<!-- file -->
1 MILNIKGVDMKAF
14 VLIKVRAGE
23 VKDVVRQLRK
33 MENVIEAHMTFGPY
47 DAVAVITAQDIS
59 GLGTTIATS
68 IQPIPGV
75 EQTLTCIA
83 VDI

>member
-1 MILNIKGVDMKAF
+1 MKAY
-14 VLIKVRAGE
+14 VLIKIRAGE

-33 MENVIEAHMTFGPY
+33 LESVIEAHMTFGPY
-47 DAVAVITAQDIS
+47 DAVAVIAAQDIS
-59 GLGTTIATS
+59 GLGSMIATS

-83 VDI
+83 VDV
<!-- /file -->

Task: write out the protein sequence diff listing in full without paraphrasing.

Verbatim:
1 MILNIKGVDMKAF
14 VLIKVRAGE
23 VKDVVRQLRK
33 MENVIEAHMTFGPY
47 DAVAVITAQDIS
59 GLGTTIATS
68 IQPIPGV
75 EQTLTCIA
83 VDI

>member
-1 MILNIKGVDMKAF
+1 MKAY
-14 VLIKVRAGE
+14 VLIKIRAGE

-33 MENVIEAHMTFGPY
+33 LESVIEAHMTFGPY
-47 DAVAVITAQDIS
+47 DAVAVIAAQDIS
-59 GLGTTIATS
+59 GLGSMIATS

-83 VDI
+83 VDV